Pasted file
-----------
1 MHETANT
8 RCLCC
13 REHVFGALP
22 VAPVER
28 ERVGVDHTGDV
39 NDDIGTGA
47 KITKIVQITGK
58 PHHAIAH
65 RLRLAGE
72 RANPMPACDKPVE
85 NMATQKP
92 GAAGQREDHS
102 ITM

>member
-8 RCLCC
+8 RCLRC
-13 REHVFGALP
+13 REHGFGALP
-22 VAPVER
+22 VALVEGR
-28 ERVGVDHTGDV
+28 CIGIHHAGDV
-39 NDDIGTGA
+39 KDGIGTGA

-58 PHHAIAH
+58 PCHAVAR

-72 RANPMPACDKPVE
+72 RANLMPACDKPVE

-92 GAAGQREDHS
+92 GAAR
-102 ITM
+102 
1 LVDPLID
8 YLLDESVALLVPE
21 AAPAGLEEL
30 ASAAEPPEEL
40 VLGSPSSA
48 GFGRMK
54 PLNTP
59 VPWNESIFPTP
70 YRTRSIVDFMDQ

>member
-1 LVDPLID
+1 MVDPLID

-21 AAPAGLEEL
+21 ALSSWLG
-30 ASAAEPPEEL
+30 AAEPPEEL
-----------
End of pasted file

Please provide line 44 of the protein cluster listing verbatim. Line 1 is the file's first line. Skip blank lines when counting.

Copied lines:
+1 MVDPLID